The counter-example to my question are the ribbons that MS introduced with Office 2007; they take up a lot of screen estate at the top of the user-interface. Since the screens become wider and wider (from the original ratio of 4:3 to 16:10, now at 16:9), and limited-space devices like tablets, netbooks etc. are also becoming more common, doesn't it make more sense to save space at the top and the bottom of the UI and move most of tools and navigation e.g. to the left side?
Yes, the advent of monitors with cinematic aspect ratios is one good reason to favor web-style side-bar menus to conserve the more precious vertical dimensions. Multi-monitor set-ups are also becoming common for desktops, so there’s less reason to save the horizontal dimension for putting windows side-by-side.
With the right design, vertically-oriented side-bar menus can have the following additional advantages:
Scanning down a list of labels in a menu for a target menu item is easier than scanning across (see Parkinson SR, Sisson N, & Snowberry K, 1985. Organization of broad computer menu displays. International Journal of Man-Machine Studies, 23, p689-697). This is especially effective if the caption of each menu item starts with a unique key word.
A vertical orientation fits more menu items than a horizontal orientation for typical window sizes, assuming a single dimensional array of menu items. You can fit 26 menu items in window only 600 pixels high, about the least height you’d expect for a major application. Note the Ribbon takes to stacking menu items, which I believe makes it harder to scan.
A vertical orientation means one caption per line, making it easier to delineate multi-word menus items and menu labels from each other. A horizontal orientation can make multi-word captions appear like two separate menu items or menus, perhaps forcing you to use only single-word captions, as is the standard for menus on a menubar. There’s some evidence that multi-word captions improve command findability, so it’s good to have this option available to the designer (see Huang S-C, Chou I-F, & Bias RG 2006. Empirical evaluation of a popular cellular phone’s menu system: Theory meets practice. Journal of Usability Studies, 1(2), p 91-108).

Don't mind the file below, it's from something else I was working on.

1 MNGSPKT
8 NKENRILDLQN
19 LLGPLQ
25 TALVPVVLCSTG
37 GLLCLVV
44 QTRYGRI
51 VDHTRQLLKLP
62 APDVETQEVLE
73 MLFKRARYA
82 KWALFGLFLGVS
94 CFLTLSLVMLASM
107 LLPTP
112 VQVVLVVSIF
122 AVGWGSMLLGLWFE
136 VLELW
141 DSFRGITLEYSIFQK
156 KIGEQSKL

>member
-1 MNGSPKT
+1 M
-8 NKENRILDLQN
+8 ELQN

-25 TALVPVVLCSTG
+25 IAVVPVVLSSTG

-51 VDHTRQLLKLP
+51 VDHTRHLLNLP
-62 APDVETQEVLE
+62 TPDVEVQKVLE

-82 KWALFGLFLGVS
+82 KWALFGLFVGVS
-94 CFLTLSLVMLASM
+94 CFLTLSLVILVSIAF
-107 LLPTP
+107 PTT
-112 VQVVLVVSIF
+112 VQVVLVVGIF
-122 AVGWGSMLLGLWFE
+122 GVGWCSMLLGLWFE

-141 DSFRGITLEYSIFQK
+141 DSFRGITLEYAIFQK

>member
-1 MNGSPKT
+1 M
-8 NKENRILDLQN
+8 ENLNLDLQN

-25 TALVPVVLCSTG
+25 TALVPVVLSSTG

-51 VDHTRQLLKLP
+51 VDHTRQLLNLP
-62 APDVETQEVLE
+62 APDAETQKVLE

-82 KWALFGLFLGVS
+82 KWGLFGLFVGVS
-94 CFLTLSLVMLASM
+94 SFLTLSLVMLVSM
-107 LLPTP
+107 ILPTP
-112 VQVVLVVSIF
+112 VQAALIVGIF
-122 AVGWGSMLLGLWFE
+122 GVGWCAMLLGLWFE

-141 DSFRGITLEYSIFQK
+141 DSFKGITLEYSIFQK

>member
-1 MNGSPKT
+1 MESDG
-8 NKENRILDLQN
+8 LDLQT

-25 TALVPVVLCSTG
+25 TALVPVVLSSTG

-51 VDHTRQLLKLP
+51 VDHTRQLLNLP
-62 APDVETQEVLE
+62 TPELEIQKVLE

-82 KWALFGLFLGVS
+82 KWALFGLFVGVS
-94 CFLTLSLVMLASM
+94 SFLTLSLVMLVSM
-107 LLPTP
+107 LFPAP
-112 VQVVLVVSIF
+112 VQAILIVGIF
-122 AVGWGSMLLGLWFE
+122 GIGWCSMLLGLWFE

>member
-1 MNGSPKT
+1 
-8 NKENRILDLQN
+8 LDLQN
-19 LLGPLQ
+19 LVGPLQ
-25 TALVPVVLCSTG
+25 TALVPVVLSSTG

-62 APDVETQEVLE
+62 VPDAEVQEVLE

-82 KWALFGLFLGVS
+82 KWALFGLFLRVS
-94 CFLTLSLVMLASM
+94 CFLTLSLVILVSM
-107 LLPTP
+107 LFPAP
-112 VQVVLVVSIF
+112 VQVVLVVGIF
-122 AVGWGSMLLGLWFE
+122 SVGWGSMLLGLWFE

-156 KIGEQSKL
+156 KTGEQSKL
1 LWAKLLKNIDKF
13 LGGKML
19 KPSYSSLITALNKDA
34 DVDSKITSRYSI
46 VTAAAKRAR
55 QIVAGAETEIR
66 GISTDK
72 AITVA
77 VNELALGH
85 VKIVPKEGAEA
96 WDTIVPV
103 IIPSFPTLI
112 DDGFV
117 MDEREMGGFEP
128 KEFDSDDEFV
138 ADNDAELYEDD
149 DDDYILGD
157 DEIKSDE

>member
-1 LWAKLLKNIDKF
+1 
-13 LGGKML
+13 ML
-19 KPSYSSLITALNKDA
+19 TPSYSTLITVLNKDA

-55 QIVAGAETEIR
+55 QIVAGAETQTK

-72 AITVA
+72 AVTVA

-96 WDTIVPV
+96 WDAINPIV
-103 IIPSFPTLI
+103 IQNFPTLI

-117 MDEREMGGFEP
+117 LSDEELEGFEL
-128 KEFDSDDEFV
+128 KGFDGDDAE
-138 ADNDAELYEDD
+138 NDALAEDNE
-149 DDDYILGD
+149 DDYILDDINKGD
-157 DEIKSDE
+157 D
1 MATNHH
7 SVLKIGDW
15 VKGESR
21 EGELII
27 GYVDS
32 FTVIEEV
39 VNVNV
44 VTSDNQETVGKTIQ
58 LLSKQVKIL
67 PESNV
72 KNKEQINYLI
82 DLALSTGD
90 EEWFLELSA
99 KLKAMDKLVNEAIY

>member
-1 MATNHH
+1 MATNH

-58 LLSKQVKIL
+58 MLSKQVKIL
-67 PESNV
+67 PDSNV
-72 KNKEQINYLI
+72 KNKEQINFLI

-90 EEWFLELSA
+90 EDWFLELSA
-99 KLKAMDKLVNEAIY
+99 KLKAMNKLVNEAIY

With a horizontal orientation, longer menu item captions take more space, suggesting that they are more important, when that is not necessarily the case. With a vertical orientation each menu item is the same size, although if you wanted to make more important (or more commonly used) menu items bigger (like they do on the Ribbon), you make them extra tall.
While top or bottom mounting of the menu means the mouse tends to slew mostly vertically from the workspace area of the window, side mounting the menu means the mouse tends to slews mostly horizontally to reach the menu. Menu items are almost always wider than they are high, so this side mounting tends to align the largest dimension of each menu item with the direction of the slew, making selection fastest as predicted by Fitt’s Law.
Speaking of Fitt’s law, with the menu mounted on the side of the window, clever users can position the left edge of the window past the edge of the screen, which allows them to slew-and-smack the mouse pointer against the menu items for faster selection. The same benefits exist for any user that maximizes the window: the edge of the menu items are right on the edge of the screen. If the menu were on the top, there wouldn’t be this benefit on Windows or Linux platforms because the title bar separates the menu from the top edge of the screen.
I’ve posted an untested design for a side-bar menu that I call a “Menu Bank,” which attempts to address the shortcomings of the Ribbon and the traditional menu bar and toolbar combination (most of the text in this answer is from that post).